Hot Workplace? OSHA Would Like to Fix That…

Feeling the heat? You are not alone. Excessive heat is a serious health problem in the US and growing. Heat kills more people each year than hurricanes, floods and tornadoes combined, according to the National Weather Service.

In 2021, President Biden called for worker protections with an initiative led by OSHA. Since April 2022, OSHA, which has nearly 2,000 inspectors, has conducted about 5,000 inspections related to heat exposure. That resulted in 54 citations to employers for heat-related violations of the agency’s general duty clause, which requires companies to maintain workplaces free of hazards. Out of those 54 citations, a dozen were issued after heat-related hospitalizations and 25 after heat-related deaths. The Biden administration is now pushing for the DOL, which oversees OSHA, to set clear standards for heat index thresholds for workplaces. A team of roughly 30 people at the Occupational Safety and Health Administration is expected to propose a new rule that would require employers to protect an estimated 50 million people exposed to high temperatures while they work. They include farm laborers and construction workers, but also people who sort packages in warehouses, clean airplane cabins and cook in commercial kitchens.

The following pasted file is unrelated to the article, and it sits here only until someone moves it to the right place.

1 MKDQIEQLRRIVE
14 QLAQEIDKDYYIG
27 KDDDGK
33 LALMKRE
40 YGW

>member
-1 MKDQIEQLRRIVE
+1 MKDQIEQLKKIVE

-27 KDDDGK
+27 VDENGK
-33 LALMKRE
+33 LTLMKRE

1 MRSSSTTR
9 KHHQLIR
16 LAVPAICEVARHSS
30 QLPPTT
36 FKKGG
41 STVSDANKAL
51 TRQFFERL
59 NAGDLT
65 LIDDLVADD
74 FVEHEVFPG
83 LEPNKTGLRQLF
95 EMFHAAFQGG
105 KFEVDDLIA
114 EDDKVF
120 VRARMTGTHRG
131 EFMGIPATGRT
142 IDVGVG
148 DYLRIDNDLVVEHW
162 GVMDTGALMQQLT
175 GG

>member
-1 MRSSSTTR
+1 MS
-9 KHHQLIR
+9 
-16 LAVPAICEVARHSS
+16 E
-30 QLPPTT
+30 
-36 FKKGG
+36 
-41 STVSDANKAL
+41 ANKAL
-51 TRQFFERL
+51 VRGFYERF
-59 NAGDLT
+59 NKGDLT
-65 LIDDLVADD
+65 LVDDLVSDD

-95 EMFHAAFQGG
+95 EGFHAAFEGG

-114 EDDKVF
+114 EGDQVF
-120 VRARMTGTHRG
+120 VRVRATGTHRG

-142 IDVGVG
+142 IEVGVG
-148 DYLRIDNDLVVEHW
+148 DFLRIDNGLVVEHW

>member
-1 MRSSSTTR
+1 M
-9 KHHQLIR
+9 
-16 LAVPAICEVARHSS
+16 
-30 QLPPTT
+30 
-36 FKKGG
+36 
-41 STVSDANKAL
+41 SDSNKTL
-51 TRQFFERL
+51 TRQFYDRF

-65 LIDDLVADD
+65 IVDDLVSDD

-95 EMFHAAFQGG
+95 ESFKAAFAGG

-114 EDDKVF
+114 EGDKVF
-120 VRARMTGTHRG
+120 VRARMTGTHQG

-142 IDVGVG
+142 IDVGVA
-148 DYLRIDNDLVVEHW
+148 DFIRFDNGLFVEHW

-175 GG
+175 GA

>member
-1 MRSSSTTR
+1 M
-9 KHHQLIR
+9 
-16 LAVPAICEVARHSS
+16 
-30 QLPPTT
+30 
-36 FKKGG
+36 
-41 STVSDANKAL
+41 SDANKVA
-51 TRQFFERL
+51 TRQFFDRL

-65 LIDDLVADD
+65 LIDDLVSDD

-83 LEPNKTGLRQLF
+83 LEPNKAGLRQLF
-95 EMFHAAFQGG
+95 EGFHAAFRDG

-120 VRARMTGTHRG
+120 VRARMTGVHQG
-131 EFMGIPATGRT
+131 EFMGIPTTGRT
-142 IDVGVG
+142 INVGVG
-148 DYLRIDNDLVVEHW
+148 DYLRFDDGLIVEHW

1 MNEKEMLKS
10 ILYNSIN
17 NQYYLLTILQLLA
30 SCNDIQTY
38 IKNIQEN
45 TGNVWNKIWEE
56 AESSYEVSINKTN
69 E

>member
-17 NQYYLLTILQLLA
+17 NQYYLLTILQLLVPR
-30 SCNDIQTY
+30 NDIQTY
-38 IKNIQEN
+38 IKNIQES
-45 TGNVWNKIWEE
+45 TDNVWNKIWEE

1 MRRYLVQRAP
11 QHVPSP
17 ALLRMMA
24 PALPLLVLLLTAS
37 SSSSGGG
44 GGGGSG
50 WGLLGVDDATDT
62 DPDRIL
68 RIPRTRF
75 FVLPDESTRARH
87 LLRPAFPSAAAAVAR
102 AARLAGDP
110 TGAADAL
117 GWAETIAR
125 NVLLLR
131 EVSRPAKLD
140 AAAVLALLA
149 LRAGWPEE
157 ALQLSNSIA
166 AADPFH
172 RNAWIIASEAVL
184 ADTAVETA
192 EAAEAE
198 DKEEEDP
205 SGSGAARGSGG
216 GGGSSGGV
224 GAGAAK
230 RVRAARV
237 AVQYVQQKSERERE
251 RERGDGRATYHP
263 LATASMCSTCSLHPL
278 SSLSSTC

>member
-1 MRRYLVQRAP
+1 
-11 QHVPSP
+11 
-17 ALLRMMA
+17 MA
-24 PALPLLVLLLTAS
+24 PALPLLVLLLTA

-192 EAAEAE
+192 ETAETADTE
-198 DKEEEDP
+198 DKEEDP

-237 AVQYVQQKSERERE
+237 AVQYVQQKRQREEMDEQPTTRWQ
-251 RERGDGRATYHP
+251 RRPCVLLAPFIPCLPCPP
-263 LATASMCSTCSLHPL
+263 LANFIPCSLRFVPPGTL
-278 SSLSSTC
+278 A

Heat takes a toll on productivity: in 2021, more than 2.5 billion hours of labor were lost to to heat exposure. Only five states have heat related labor protections at this point (CA, CO, MN, OR, WA) but more states may act as this crisis continues.

The reality is heat and its impact on workers is bound up in debate about climate change. While the data points to more heat and more deaths, politicians are loathe to act on it. Business groups, including the US Chamber of Commerce, worry that a heat index would be unworkable. The federal government does not have the infrastructure to actually investigate and act on dangerous, hot workplaces either.

The future of the federal government to regulate excessive heat at work is murky. Any changes would probably come at the state and local level. In the meantime, smart employers will continue to figure out ways to keep their workers cool and safe, from installing shade and water stations to adopting schedules based on cooler times of the day.

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